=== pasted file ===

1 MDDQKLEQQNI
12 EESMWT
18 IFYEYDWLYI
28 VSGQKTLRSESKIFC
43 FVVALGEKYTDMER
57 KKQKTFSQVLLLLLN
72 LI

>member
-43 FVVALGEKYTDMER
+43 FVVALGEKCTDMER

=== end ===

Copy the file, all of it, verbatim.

1 MDDQKLEQQNI
12 EESMWT
18 IFYEYDWLYI
28 VSGQKTLRSESKIFC
43 FVVALGEKYTDMER
57 KKQKTFSQVLLLLLN
72 LI

>member
-43 FVVALGEKYTDMER
+43 FVVALGEKCTDMER